Album: New (2013)
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  • The title track and lead single from Sir Paul McCartney's 16th studio album is a horn-driven Pop song that was produced by Mark Ronson. The producer-DJ is known for his work with a host of luminaries, including Lady Gaga, Lily Allen, and the late Amy Winehouse.

    Ronson emulates Beatle producer George Martin's style with a short reprise at the end of this tune. The song was given its first airing by Zoe Ball on August 29, 2013 during her on BBC Radio 2 show.
  • Sir Paul told BBC 6 Music's Matt Everitt about the song: "It's catchy, it's summery, it's a love song. I think people will recognize it as definitely me."

    He added: "It's a love song but it's saying don't look at me I haven't got any answers. It says I don't know what's happening, I don't know how it's all happening, but it's good and I love you."
  • Ronson first started working with McCartney after DJing his wedding to Nancy Shevell. Later, he got a call from the former Beatle to come down to the studio and the pair started messing around with ideas. Ronson told MTV News the first time he heard this track, he was sold. "It was just such an instant classic," he said. "I said, 'I would love to work on that song with you,' and that's how it started. It was a masterclass in learning how to put together a f--king incredible song - just watching his mind work."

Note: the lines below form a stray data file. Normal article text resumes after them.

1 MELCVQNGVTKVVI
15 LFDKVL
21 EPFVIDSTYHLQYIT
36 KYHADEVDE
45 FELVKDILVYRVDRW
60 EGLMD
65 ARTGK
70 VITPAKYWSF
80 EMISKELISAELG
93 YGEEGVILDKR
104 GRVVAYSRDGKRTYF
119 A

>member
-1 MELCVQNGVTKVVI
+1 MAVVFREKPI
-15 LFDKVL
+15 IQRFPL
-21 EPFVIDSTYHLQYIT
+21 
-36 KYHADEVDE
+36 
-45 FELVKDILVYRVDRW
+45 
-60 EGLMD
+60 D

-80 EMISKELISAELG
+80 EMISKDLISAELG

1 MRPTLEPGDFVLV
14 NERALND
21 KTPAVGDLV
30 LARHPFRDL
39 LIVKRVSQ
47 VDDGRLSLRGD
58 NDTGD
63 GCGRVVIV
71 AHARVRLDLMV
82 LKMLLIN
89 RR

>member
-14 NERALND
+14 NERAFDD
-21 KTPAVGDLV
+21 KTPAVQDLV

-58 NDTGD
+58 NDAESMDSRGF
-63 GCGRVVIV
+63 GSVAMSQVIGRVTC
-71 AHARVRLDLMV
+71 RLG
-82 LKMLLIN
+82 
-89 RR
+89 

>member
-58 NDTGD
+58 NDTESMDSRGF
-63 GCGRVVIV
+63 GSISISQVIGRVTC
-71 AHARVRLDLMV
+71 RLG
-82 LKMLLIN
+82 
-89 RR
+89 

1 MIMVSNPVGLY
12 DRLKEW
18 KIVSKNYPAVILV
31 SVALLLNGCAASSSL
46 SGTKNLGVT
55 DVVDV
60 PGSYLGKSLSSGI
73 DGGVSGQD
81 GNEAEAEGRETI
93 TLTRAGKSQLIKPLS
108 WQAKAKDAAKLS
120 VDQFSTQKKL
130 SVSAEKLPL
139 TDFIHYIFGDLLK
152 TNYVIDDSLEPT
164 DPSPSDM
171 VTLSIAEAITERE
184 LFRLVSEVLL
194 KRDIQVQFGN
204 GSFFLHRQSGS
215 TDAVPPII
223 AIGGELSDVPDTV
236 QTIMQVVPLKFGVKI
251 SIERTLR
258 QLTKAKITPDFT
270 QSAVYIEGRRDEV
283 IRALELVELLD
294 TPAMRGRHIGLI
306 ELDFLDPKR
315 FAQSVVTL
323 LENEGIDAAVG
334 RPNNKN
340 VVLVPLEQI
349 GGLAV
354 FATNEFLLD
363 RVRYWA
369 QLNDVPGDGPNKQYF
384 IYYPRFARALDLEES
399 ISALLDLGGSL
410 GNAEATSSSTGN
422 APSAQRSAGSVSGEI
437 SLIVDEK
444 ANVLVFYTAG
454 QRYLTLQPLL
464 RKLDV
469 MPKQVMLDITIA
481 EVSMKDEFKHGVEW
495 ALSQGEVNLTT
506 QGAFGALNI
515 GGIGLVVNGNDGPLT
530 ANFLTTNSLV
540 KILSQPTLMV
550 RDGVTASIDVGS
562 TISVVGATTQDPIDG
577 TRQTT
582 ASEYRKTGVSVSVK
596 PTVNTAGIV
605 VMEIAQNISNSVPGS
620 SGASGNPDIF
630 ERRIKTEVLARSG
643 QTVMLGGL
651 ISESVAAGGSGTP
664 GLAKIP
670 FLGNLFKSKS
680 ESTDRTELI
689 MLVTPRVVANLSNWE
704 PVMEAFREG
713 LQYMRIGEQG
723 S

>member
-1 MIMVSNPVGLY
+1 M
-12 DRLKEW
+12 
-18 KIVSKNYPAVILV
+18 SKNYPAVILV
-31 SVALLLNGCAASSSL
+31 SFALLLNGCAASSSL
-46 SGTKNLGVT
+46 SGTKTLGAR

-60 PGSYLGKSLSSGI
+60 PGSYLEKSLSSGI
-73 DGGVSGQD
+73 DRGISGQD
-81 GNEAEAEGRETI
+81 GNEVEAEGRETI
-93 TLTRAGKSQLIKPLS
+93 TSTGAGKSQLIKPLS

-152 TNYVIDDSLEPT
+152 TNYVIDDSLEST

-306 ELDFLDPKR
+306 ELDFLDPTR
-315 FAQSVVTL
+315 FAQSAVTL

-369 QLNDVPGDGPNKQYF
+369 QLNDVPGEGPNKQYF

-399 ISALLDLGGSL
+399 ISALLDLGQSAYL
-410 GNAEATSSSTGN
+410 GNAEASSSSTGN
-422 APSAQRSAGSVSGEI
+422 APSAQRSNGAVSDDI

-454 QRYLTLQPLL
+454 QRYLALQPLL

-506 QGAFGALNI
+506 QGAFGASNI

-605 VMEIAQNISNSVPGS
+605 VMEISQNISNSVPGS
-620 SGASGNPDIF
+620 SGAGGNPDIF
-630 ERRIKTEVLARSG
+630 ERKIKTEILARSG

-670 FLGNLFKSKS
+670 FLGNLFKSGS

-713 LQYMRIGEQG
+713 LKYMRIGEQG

• McCartney told The Sun how the song was created: "It is the kind of thing that I could have done with The Beatles," he said. "There was always one way to do that song. It's very piano based, one of those things that if I play it with just me, piano and voice, it will sound very close to a finished record."

    "It's all in the piano part," McCartney added. "All the notes are in there. I wrote it late one night at my dad's piano and I had this little idea to get it down immediately on a little cassette machine with a Dictaphone. I thought, 'This is good, this will work.' It was just very quick inspiration."
  • When asked during a Twitter Q&A why he titled the album 'New,' McCartney replied: "I was playing around with more poetic titles but New was a simple word and the name of a song on the album."


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